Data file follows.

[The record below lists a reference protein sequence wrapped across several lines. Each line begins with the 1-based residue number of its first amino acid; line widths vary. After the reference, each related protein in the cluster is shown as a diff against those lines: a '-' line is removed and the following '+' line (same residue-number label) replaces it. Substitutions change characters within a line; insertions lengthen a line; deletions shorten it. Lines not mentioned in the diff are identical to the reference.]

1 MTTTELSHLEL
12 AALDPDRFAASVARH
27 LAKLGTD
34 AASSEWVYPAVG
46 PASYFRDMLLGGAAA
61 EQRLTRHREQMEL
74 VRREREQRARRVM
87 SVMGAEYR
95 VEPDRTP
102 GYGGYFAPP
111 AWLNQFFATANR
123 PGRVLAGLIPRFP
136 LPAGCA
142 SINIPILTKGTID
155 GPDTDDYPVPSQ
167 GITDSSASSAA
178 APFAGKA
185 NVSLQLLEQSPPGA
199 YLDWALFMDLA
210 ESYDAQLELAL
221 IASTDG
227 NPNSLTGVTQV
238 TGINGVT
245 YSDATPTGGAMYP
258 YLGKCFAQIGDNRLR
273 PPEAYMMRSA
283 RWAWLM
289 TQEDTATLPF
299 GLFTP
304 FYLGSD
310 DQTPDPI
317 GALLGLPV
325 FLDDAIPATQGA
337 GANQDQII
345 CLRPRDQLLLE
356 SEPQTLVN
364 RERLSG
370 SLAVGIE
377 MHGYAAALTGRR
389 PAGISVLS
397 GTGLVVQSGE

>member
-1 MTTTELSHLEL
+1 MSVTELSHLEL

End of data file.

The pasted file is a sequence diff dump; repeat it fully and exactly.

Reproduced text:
[The record below lists a reference protein sequence wrapped across several lines. Each line begins with the 1-based residue number of its first amino acid; line widths vary. After the reference, each related protein in the cluster is shown as a diff against those lines: a '-' line is removed and the following '+' line (same residue-number label) replaces it. Substitutions change characters within a line; insertions lengthen a line; deletions shorten it. Lines not mentioned in the diff are identical to the reference.]

1 MTTTELSHLEL
12 AALDPDRFAASVARH
27 LAKLGTD
34 AASSEWVYPAVG
46 PASYFRDMLLGGAAA
61 EQRLTRHREQMEL
74 VRREREQRARRVM
87 SVMGAEYR
95 VEPDRTP
102 GYGGYFAPP
111 AWLNQFFATANR
123 PGRVLAGLIPRFP
136 LPAGCA
142 SINIPILTKGTID
155 GPDTDDYPVPSQ
167 GITDSSASSAA
178 APFAGKA
185 NVSLQLLEQSPPGA
199 YLDWALFMDLA
210 ESYDAQLELAL
221 IASTDG
227 NPNSLTGVTQV
238 TGINGVT
245 YSDATPTGGAMYP
258 YLGKCFAQIGDNRLR
273 PPEAYMMRSA
283 RWAWLM
289 TQEDTATLPF
299 GLFTP
304 FYLGSD
310 DQTPDPI
317 GALLGLPV
325 FLDDAIPATQGA
337 GANQDQII
345 CLRPRDQLLLE
356 SEPQTLVN
364 RERLSG
370 SLAVGIE
377 MHGYAAALTGRR
389 PAGISVLS
397 GTGLVVQSGE

>member
-1 MTTTELSHLEL
+1 MSVTELSHLEL